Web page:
Attend any of the conferences or trade shows springing up in the emerging legalized recreational and medical marijuana space, and one thing you’ll notice is an absence of racial diversity. Why?

There are a number of possible explanations for the comparatively low number of minorities participating in the space, including, high start-up costs and restricted access to capital, especially given the reluctance of commercial banks to enter the fray, and limited political ties in a highly politicized system. Those reasons alone could be creating barriers for minorities to enter the market as owners and investors

However, there is a clear reason African-Americans may be disenfranchised with respect to the cannabis space, and that is inherently discriminatory cannabis regulations that may be preventing African-Americans from ownership and investing, but, even more importantly, are unquestionably barring African-Americans from obtaining jobs in the cannabis space.

In particular, most states that have legalized cannabis for recreational and/or medical use have included in their legislation strict requirements that owners, investors and employees in cannabis growing, processing and dispensing operations not have a criminal record, especially marijuana possession offenses. Because African-Americans are almost 3.75 times more likely to be arrested for marijuana possession than whites, these restrictions appear to be a gating issue that is keeping African-Americans out of the space.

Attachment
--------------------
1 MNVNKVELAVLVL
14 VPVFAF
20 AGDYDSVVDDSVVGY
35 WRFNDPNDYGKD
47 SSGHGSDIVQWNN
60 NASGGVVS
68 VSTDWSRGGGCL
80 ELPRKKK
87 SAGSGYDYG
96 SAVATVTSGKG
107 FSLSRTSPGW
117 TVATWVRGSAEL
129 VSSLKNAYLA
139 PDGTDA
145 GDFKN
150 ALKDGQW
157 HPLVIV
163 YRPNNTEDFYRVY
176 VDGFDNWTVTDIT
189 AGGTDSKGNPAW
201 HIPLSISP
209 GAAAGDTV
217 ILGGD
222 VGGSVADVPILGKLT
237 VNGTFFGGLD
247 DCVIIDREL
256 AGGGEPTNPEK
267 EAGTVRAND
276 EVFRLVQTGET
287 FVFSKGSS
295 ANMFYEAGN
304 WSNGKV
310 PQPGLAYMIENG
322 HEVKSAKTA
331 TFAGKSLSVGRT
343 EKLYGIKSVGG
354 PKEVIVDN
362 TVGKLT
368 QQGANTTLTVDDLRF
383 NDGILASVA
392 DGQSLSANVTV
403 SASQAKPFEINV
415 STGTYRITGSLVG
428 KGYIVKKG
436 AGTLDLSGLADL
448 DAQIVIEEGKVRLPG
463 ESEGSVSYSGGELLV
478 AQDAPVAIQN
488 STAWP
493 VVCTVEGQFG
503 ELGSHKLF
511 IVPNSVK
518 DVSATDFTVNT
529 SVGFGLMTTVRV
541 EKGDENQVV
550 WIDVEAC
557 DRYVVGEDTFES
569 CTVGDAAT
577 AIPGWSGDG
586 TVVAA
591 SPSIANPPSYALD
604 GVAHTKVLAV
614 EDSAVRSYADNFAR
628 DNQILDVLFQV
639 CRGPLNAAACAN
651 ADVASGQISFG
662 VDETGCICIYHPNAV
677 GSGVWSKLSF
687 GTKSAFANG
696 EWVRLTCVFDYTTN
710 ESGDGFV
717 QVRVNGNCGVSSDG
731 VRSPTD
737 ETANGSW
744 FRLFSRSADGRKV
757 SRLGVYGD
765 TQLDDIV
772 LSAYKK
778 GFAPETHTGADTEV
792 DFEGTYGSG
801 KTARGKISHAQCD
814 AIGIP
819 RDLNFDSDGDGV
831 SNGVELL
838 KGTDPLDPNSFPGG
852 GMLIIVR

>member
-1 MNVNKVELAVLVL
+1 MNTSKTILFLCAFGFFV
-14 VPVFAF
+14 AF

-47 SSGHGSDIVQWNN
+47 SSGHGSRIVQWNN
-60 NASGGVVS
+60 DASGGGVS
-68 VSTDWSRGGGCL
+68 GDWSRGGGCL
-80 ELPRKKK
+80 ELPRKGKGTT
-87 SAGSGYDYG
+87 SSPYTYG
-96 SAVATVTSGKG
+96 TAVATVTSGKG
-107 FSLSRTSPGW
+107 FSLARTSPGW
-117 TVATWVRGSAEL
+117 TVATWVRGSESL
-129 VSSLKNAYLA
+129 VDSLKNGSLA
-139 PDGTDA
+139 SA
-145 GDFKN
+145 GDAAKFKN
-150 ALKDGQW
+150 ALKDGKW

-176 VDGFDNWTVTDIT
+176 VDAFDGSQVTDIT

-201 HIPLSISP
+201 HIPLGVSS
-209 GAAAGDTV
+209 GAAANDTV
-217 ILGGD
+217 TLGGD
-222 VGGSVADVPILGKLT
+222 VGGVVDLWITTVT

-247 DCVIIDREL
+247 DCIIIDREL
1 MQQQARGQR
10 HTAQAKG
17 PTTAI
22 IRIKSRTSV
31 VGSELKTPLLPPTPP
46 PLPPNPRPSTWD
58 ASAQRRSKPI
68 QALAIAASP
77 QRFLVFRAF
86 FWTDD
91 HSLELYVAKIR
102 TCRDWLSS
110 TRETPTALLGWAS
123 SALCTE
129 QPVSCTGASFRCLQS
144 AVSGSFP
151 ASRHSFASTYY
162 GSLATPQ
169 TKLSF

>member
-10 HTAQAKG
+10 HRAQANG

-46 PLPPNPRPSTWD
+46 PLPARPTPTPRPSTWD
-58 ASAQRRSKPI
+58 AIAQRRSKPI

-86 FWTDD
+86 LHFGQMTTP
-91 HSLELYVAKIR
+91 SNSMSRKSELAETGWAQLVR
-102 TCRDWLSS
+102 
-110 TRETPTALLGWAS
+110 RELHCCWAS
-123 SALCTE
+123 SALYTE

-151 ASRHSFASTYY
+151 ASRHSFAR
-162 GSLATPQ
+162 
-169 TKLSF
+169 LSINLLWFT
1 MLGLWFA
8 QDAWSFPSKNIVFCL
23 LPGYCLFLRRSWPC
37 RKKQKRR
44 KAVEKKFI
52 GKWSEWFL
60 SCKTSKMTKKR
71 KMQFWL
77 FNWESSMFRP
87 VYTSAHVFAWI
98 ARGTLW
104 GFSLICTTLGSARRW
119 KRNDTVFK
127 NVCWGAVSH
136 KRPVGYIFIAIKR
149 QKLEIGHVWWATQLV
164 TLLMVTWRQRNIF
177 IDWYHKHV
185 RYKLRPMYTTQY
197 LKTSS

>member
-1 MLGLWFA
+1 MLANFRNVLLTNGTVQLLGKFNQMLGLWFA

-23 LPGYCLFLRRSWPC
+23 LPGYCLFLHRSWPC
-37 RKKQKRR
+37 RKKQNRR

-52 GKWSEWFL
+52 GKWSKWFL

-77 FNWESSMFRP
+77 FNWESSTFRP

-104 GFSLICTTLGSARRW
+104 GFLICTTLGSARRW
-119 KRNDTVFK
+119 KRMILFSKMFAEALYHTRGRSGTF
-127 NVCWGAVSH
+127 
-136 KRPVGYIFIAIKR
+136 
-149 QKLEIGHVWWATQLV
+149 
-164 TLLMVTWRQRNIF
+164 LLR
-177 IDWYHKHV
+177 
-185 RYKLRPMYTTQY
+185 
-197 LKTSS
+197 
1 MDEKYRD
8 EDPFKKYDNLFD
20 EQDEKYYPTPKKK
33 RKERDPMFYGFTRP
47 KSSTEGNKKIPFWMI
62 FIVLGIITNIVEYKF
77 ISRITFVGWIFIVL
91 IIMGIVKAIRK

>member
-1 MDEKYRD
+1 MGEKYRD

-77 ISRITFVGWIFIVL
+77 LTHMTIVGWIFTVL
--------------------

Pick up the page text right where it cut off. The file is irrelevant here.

At the same time, the cannabis industry is creating thousands of new jobs in the US each year, and is projected to continue to do so. In fact, one analyst (New Frontier Data) has determined that the cannabis industry in Colorado has resulted in 18,000 new jobs since 2014, and projects the US industry will created approximately 280,000 new jobs by 2020.

Given the potential for the cannabis industry to employ so many, and the disparate rate at which African-Americans are arrested for marijuana possession, it is obvious that states should reconsider regulations that make marijuana possession offenses a bar to employment in the legal marijuana industry. If those changes are not made, a mature cannabis industry may be saddled with the same institutional rational discrimination that plagues almost all other industries.

Because of the federal prohibition of cannabis, the cannabis space is unlike a new business idea or development in an established industry that has become institutionalized. It has an opportunity to emerge without discriminatory restraints that have become the norm. Hopefully, those involved in establishing the cannabis space will make an early effort to protect it from being another source of disenfranchisement for minorities.